As with so much surrounding Brexit, it’s unclear exactly how it will affect the financial and real estate sectors. It’s now been more than two years since the UK’s Referendum vote to leave the European Union. Discussions have dragged on with no clear stance taken by either side.
Early November 2018 is meant to be the cut off point for an agreement. However, it’s looking more and more likely that the UK might crash out with no deal at all. Either way, global investors are looking for more stable, lucrative places to spend their money. And the stability of Germany is proving it’s more of a draw than ever.
Berlin at the top
Auditing company PwC and the Urban Land Institute recently released research that backs this up. Emerging Trends in Real Estate 2018 shows that Berlin is the most attractive city in Europe for development and investment.
The survey interviewed 818 people across the real estate industry. Not only did Berlin top the list, Hamburg, Munich, Frankfurt and Berlin all came in the top six as well. The “overall prospects” for London, however, are way down in 27th position on the list.
Investment is rising
Investment in Germany over the last 12 months reached €68 billion ($79 billion). This is up from €54 billion ($62.5 billion) the year before. It’s also more than the €66 billion investment in real estate in the UK over the same period.
This increased interest from global real estate investors in Germany is driving rents and prices up in Berlin. While this may be concerning for locals, PwC discovered that industry leaders consider the growth sustainable. This is down to its population increase, along with a thriving technological sector that is providing jobs and improving the local economy.
Prices are falling
The survey also found that London is the only European city in which prices are predicted to fall. A financier told PwC: “Germany has been a steady state for a long time now. With Berlin, people truly believe it’s going to become a major city.”
As soon as the Referendum result was announced in June 2016, there have been concerns about its financial impact. As time has moved on, and discussions been reported, this concern has increased. The lack of clarity and information surrounding the UK’s exit from Europe has led to may business sectors expressing worries about business post 2019.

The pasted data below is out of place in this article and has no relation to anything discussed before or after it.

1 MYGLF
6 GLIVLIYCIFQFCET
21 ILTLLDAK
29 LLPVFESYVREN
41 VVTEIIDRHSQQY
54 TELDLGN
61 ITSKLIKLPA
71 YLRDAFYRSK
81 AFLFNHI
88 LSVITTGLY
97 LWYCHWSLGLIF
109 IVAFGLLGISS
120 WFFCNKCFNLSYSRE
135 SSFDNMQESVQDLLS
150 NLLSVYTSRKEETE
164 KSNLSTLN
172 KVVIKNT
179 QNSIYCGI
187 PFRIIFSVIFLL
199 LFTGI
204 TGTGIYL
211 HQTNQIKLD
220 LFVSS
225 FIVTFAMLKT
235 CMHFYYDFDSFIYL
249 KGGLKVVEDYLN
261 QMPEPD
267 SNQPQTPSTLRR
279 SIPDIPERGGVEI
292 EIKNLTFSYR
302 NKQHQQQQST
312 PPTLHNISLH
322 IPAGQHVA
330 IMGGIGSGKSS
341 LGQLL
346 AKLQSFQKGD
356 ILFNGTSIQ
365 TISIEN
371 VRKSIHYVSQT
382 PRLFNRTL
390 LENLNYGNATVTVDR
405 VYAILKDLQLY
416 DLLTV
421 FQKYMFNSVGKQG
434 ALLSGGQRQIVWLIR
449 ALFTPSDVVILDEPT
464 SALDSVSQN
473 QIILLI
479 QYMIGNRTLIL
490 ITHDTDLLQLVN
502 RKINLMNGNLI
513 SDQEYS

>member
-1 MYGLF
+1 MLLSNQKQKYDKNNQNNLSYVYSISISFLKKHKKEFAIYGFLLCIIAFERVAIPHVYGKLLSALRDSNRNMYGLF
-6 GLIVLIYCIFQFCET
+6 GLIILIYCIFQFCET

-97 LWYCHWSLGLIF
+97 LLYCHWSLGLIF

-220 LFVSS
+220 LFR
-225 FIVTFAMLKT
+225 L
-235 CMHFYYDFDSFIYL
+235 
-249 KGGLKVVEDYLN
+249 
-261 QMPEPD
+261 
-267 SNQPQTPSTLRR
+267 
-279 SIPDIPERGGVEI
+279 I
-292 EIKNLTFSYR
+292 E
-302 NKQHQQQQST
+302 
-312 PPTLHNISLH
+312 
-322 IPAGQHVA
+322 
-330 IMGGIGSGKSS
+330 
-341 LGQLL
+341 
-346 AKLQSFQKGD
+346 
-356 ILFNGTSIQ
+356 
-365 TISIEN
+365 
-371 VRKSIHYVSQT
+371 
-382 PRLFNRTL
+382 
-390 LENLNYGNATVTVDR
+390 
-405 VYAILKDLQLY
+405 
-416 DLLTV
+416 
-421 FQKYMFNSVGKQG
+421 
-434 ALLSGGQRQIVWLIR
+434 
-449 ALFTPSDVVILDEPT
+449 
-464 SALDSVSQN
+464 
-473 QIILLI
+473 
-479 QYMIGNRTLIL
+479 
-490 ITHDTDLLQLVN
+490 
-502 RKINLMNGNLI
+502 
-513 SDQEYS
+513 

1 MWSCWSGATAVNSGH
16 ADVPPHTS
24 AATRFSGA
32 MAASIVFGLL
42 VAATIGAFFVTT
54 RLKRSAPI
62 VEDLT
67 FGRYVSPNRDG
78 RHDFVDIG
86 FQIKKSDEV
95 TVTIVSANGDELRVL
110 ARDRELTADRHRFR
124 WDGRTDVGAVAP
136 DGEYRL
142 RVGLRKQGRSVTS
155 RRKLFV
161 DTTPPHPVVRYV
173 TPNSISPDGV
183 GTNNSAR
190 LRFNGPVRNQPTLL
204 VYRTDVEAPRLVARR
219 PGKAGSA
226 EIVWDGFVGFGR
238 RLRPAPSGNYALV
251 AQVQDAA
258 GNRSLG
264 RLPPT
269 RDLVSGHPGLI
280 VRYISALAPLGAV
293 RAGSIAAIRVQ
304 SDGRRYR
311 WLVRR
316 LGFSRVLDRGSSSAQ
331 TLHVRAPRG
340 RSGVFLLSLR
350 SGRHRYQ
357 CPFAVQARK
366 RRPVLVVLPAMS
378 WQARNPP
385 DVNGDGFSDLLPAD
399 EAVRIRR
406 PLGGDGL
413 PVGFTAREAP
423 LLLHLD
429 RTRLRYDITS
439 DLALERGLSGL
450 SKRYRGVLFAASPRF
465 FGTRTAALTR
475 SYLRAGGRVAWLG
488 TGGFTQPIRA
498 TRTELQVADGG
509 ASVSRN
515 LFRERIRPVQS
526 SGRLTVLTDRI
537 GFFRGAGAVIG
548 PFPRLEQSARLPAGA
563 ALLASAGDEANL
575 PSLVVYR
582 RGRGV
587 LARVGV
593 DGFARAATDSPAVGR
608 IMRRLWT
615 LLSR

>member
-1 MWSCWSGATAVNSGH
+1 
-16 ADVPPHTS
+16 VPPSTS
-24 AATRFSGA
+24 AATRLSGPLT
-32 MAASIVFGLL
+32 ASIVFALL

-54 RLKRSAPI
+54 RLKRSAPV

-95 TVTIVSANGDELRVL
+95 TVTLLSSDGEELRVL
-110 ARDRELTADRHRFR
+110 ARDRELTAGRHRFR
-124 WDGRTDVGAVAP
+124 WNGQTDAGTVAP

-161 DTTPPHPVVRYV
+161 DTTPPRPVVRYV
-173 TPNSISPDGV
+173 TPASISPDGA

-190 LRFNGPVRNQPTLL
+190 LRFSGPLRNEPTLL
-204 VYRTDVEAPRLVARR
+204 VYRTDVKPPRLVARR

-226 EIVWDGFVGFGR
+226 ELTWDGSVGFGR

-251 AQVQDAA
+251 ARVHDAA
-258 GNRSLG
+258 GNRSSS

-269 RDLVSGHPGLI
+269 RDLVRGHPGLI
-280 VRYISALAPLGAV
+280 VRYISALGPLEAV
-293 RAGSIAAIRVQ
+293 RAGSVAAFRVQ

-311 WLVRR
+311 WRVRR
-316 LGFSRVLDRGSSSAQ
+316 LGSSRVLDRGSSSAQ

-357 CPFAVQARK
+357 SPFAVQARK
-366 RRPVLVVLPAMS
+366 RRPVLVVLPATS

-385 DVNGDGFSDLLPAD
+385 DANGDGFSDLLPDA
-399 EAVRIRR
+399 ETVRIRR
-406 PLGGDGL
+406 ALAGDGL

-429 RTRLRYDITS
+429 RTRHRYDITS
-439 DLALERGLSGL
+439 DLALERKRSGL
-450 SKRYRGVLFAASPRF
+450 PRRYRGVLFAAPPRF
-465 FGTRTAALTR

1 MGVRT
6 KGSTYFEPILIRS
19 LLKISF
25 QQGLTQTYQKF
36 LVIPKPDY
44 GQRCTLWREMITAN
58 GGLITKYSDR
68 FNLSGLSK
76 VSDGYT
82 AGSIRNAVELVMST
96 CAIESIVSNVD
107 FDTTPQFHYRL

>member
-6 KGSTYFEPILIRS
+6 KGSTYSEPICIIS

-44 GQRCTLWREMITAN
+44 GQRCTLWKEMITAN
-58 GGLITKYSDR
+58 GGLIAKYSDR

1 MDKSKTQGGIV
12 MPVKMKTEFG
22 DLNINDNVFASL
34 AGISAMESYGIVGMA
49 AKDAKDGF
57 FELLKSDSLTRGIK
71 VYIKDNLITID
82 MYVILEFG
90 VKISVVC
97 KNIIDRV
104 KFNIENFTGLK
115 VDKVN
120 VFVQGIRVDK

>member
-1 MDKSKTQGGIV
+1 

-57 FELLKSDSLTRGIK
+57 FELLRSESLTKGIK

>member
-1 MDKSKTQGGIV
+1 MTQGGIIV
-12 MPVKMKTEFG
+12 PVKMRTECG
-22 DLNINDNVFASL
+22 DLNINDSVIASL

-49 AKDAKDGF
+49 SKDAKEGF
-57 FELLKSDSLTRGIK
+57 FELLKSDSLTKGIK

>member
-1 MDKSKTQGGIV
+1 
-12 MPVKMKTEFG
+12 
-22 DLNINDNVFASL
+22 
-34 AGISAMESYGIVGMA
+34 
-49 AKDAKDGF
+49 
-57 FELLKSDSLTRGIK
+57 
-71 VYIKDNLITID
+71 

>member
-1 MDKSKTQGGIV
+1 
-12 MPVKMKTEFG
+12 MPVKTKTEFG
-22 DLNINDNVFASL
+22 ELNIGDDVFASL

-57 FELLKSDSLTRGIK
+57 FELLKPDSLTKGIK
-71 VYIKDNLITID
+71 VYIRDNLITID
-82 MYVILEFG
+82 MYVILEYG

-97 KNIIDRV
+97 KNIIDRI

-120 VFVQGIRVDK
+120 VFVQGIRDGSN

An investor based in London told PwC: “We don’t see the next 18-month period as the end of Brexit, we see it as the beginning. That issue is going to weigh on investment sentiment and decision-making by all agents in the economy, ourselves included, for a number of years unless there is an unexpected upside surprise, but that seems quite unlikely.”
For Germany’s financial hub, Brexit is looking much rosier. Banks such as Goldman Sachs and Standard Chartered are preparing to base their operations in Frankfurt.
As core economies across Europe settle from their 2017 general elections, the political situation in the block appears more stable than a year ago. Investors are apparently attracted by the French president’s pro-business stance as well. Paris and France in general are also appealing more to global investors.
Another newly top-tier country is Copenhagen, which came in joint second with Frankfurt. The Danish capital city has a strong tourist trade. Its employment sector has also grown rapidly, spurring on residential developments.
As Europe waits with bated breath to see how Brexit will affect the economy and businesses, property investors will continue to turn to Germany. Regardless of the fallout, Germany will retain its strong economy and relative stability. These remain the most important factors to global property investors when choosing their target cities.